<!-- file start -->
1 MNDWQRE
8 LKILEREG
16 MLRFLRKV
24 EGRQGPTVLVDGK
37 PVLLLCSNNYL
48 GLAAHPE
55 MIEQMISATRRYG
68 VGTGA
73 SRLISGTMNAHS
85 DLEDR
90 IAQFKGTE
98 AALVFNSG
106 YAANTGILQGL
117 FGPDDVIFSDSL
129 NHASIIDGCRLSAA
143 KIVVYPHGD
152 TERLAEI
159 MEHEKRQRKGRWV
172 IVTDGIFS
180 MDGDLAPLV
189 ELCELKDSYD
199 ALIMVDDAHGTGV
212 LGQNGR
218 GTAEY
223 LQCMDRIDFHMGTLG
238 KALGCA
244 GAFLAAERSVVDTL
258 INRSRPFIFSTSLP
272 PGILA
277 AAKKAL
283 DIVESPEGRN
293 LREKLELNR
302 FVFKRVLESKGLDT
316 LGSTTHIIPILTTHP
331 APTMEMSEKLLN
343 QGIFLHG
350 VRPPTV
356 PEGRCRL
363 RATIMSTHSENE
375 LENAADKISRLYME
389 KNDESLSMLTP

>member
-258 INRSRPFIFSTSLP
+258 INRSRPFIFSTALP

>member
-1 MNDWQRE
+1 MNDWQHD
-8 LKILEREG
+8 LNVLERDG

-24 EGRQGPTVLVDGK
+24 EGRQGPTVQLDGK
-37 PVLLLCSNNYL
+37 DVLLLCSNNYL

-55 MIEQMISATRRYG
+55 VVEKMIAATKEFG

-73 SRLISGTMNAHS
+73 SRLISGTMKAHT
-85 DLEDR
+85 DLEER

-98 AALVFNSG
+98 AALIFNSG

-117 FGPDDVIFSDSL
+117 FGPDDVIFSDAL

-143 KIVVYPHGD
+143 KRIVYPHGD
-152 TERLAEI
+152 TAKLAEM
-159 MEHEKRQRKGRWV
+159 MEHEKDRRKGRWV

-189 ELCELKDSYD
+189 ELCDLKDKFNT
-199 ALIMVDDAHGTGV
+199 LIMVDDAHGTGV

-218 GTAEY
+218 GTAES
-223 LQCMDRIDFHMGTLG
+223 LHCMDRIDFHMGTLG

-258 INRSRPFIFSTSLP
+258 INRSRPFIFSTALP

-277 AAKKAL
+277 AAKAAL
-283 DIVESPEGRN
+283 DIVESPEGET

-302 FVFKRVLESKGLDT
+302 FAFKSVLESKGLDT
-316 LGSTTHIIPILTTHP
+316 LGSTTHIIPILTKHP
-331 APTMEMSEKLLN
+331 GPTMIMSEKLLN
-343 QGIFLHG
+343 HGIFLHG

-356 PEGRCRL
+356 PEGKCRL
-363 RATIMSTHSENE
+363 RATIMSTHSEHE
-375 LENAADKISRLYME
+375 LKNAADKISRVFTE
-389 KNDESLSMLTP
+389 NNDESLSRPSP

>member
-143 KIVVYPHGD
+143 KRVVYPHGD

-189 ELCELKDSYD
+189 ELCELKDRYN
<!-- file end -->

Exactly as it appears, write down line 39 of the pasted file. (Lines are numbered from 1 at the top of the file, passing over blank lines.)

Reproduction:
363 RATIMSTHSENE